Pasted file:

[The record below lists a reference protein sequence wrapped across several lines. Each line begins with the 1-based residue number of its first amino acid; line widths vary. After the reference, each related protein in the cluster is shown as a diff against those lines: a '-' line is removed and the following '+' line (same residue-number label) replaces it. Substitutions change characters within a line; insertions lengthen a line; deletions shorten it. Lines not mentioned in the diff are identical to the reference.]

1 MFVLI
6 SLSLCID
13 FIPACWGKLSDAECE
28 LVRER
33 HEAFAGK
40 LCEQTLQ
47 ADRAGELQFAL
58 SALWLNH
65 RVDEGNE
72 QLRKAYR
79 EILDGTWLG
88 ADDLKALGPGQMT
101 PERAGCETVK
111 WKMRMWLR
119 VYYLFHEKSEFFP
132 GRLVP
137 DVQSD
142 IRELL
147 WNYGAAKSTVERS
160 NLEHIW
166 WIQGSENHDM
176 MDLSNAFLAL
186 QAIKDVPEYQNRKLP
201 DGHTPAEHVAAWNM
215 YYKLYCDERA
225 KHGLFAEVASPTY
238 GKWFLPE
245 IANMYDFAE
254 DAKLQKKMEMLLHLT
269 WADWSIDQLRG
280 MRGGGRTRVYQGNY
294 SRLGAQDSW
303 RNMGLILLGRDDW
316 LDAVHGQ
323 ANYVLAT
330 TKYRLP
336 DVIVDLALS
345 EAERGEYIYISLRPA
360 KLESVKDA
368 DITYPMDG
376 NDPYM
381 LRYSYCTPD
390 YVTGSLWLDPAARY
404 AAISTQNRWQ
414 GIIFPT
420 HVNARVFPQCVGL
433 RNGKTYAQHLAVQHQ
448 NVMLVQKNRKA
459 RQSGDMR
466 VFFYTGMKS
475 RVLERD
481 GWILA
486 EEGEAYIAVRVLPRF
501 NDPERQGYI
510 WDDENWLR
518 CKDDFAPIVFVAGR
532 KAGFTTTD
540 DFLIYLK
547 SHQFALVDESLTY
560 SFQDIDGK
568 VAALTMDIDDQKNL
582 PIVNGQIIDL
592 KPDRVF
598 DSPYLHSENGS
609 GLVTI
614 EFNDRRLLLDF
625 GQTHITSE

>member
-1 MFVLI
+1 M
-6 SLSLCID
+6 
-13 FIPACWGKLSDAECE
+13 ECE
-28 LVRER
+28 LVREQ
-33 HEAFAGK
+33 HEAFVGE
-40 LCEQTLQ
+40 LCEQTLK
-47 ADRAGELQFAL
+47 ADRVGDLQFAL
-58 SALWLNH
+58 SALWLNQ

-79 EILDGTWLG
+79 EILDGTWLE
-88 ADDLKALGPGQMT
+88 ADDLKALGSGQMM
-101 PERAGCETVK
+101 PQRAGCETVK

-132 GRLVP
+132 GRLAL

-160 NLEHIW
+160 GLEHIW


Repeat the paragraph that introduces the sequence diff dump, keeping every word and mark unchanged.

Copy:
[The record below lists a reference protein sequence wrapped across several lines. Each line begins with the 1-based residue number of its first amino acid; line widths vary. After the reference, each related protein in the cluster is shown as a diff against those lines: a '-' line is removed and the following '+' line (same residue-number label) replaces it. Substitutions change characters within a line; insertions lengthen a line; deletions shorten it. Lines not mentioned in the diff are identical to the reference.]